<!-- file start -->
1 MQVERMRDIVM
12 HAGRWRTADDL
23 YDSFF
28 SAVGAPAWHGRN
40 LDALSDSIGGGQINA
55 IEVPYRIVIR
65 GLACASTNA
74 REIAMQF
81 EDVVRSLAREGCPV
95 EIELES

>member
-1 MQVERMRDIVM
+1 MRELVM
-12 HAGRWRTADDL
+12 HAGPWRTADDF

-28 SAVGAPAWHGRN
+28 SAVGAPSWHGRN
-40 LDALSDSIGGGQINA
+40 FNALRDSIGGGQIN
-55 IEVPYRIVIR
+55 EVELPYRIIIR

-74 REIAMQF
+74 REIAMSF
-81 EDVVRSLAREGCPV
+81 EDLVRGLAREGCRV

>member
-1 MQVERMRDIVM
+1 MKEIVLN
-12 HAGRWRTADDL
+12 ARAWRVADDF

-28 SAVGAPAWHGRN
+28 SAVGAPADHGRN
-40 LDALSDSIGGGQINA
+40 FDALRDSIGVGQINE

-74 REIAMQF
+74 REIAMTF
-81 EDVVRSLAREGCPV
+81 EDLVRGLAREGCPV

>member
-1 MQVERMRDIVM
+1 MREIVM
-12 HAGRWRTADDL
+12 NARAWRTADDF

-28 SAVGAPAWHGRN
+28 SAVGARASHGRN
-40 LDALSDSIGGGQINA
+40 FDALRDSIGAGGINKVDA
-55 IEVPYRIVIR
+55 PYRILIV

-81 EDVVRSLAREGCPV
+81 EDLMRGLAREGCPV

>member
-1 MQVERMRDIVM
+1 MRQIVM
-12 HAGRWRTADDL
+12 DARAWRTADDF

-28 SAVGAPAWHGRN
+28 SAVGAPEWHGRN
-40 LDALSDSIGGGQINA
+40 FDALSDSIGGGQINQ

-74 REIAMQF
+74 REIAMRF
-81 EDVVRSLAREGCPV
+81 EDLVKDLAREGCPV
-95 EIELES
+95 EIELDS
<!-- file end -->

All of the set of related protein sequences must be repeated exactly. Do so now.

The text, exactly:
1 MQVERMRDIVM
12 HAGRWRTADDL
23 YDSFF
28 SAVGAPAWHGRN
40 LDALSDSIGGGQINA
55 IEVPYRIVIR
65 GLACASTNA
74 REIAMQF
81 EDVVRSLAREGCPV
95 EIELES

>member
-1 MQVERMRDIVM
+1 MRELVM
-12 HAGRWRTADDL
+12 HAGPWRTADDF

-28 SAVGAPAWHGRN
+28 SAVGAPSWHGRN
-40 LDALSDSIGGGQINA
+40 FNALRDSIGGGQIN
-55 IEVPYRIVIR
+55 EVELPYRIIIR

-74 REIAMQF
+74 REIAMSF
-81 EDVVRSLAREGCPV
+81 EDLVRGLAREGCRV

>member
-1 MQVERMRDIVM
+1 MKEIVLN
-12 HAGRWRTADDL
+12 ARAWRVADDF

-28 SAVGAPAWHGRN
+28 SAVGAPADHGRN
-40 LDALSDSIGGGQINA
+40 FDALRDSIGVGQINE

-74 REIAMQF
+74 REIAMTF
-81 EDVVRSLAREGCPV
+81 EDLVRGLAREGCPV

>member
-1 MQVERMRDIVM
+1 MREIVM
-12 HAGRWRTADDL
+12 NARAWRTADDF

-28 SAVGAPAWHGRN
+28 SAVGARASHGRN
-40 LDALSDSIGGGQINA
+40 FDALRDSIGAGGINKVDA
-55 IEVPYRIVIR
+55 PYRILIV

-81 EDVVRSLAREGCPV
+81 EDLMRGLAREGCPV

>member
-1 MQVERMRDIVM
+1 MRQIVM
-12 HAGRWRTADDL
+12 DARAWRTADDF

-28 SAVGAPAWHGRN
+28 SAVGAPEWHGRN
-40 LDALSDSIGGGQINA
+40 FDALSDSIGGGQINQ

-74 REIAMQF
+74 REIAMRF
-81 EDVVRSLAREGCPV
+81 EDLVKDLAREGCPV
-95 EIELES
+95 EIELDS